Squinky’s keynote here coveres a lot of ground–more than a quick blurb can encompass–and will speak to a lot of audeinces here, but especially those who have moved in establishment games spaces–as developers, as critics, or otherwise–and for whatever reason have decided to move on. With this, we close out our week.
- Freeplay 2021 keynote: a letter to 20-year-old Squinky – squinky.me
Squinky reflects on 15 years of making games, growing, identifying injustice, finding belonging, and putting it all together as a person and an artist.
“I’m going to tell you right now that among many other things, your career as a game designer isn’t going to go quite like you’d planned. I know how meticulously you’ve been researching how to make it in games in hopes of becoming some kind of auteur figure like Tim Schafer: you started learning early, as a teenager, and released a game when you were 16, and now you’re doing this internship while in the middle of finishing your computer science degree. You probably still have it in your head that you’ll work your way up into leadership positions and start your own company someday. It makes sense that you believe this about yourself: your particular combination of skills, interests, and class privilege meant that you were labelled a “gifted” child, who could go on to do anything they wanted in life.”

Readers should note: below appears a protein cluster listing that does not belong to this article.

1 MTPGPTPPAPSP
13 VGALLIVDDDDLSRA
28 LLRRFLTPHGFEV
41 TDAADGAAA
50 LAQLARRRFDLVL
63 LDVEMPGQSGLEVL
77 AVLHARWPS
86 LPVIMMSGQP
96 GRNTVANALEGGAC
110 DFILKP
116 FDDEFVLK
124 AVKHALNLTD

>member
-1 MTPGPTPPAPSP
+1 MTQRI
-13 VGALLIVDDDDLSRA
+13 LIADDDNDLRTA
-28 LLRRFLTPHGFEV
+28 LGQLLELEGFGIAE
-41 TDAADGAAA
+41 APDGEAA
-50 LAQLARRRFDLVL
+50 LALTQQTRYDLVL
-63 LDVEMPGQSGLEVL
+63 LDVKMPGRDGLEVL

Critical Distance is community-supported. Our readers support us from as little as one dollar a month. Would you consider joining them?
Have you read, seen, heard or otherwise experienced something new that made you think about games differently? Send it in!